This is the first piece in a series titled Moving People. In exploring how people on the move are labelled, remembered, and constrained, it offers new understandings of the experiences (and inconsistencies) underpinning issues of immigration and asylum.
What was the legacy of British slavery for the colonization of Australia? Jane Lydon explores.
What does rap tell us of social change and conflict in the French Republic? Paroma Ghose explores how its themes reveal a socio-political conversation with the state.
How might we think about the history of walls, real and metaphorical, and their place in today’s political rhetoric? In this episode of the History Workshop Podcast, we talk to historian Paul Betts, author of Within Walls: Private Life in the German Democratic Republic.
The Black Report, a landmark critique of health inequalities that barely discussed ‘race’, turns forty today. Grace Redhead and Jesse Olszynko-Gryn investigate the legacy of the report for the age of COVID-19 and Black Lives Matter.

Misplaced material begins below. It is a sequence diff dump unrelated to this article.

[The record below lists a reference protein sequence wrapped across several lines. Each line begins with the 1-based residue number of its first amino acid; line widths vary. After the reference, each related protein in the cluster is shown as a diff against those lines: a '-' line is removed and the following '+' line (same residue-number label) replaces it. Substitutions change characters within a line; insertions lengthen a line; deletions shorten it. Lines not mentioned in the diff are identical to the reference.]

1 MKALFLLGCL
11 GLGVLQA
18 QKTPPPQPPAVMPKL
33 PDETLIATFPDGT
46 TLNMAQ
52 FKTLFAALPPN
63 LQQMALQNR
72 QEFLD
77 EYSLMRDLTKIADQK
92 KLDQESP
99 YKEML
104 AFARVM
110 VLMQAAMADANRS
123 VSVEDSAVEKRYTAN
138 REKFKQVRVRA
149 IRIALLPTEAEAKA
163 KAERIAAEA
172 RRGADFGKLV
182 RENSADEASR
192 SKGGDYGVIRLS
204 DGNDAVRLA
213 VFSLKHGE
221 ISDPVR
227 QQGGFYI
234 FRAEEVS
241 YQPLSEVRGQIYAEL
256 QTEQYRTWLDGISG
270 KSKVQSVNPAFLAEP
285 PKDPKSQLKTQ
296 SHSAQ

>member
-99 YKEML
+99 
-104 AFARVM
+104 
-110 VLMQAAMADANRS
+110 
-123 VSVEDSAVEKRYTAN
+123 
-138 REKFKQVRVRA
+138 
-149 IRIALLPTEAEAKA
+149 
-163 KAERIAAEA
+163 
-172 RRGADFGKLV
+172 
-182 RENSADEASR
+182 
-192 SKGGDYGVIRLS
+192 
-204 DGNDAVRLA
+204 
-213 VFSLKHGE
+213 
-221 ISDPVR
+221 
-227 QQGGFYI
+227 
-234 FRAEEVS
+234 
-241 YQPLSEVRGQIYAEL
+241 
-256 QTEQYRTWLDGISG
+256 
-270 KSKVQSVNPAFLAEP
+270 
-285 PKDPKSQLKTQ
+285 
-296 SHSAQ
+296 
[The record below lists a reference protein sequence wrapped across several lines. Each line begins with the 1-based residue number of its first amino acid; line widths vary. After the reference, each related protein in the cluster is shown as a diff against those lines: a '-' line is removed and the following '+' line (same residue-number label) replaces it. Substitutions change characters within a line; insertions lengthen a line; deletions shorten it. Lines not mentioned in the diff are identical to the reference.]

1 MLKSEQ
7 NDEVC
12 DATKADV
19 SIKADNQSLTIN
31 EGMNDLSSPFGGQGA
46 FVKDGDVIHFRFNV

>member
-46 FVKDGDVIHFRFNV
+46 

In the latest from our series on “Radical History after Brexit”, Peter Leary asks how we can think beyond borders in an age of both globalisation and national retrenchment.
In the first of a series on ‘Radical History after Brexit’, John Gallagher highlights how monolingualism is historically strange, and calls for a greater focus on multilingualism and language learning.